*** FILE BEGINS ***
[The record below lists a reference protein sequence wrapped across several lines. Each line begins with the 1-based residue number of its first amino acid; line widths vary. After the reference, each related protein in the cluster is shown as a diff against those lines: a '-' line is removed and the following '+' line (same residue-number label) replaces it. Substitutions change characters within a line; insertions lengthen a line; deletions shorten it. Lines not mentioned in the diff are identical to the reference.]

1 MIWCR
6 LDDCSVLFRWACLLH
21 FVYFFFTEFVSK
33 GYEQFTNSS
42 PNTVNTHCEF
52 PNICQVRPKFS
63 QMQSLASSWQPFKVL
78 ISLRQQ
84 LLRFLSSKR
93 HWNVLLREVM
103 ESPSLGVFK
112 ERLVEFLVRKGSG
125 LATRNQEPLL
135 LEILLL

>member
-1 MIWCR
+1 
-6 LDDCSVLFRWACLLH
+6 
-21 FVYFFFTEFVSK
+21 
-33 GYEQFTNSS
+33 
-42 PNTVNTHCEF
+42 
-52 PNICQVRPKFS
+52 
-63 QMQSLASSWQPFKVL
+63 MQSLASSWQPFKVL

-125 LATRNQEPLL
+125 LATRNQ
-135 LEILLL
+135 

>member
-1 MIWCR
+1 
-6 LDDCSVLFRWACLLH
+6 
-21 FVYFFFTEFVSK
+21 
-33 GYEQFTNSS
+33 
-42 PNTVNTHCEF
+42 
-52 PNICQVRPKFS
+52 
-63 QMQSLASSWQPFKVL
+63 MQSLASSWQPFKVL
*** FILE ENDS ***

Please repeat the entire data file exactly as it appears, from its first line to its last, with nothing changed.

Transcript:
[The record below lists a reference protein sequence wrapped across several lines. Each line begins with the 1-based residue number of its first amino acid; line widths vary. After the reference, each related protein in the cluster is shown as a diff against those lines: a '-' line is removed and the following '+' line (same residue-number label) replaces it. Substitutions change characters within a line; insertions lengthen a line; deletions shorten it. Lines not mentioned in the diff are identical to the reference.]

1 MIWCR
6 LDDCSVLFRWACLLH
21 FVYFFFTEFVSK
33 GYEQFTNSS
42 PNTVNTHCEF
52 PNICQVRPKFS
63 QMQSLASSWQPFKVL
78 ISLRQQ
84 LLRFLSSKR
93 HWNVLLREVM
103 ESPSLGVFK
112 ERLVEFLVRKGSG
125 LATRNQEPLL
135 LEILLL

>member
-1 MIWCR
+1 
-6 LDDCSVLFRWACLLH
+6 
-21 FVYFFFTEFVSK
+21 
-33 GYEQFTNSS
+33 
-42 PNTVNTHCEF
+42 
-52 PNICQVRPKFS
+52 
-63 QMQSLASSWQPFKVL
+63 MQSLASSWQPFKVL

-125 LATRNQEPLL
+125 LATRNQ
-135 LEILLL
+135 

>member
-1 MIWCR
+1 
-6 LDDCSVLFRWACLLH
+6 
-21 FVYFFFTEFVSK
+21 
-33 GYEQFTNSS
+33 
-42 PNTVNTHCEF
+42 
-52 PNICQVRPKFS
+52 
-63 QMQSLASSWQPFKVL
+63 MQSLASSWQPFKVL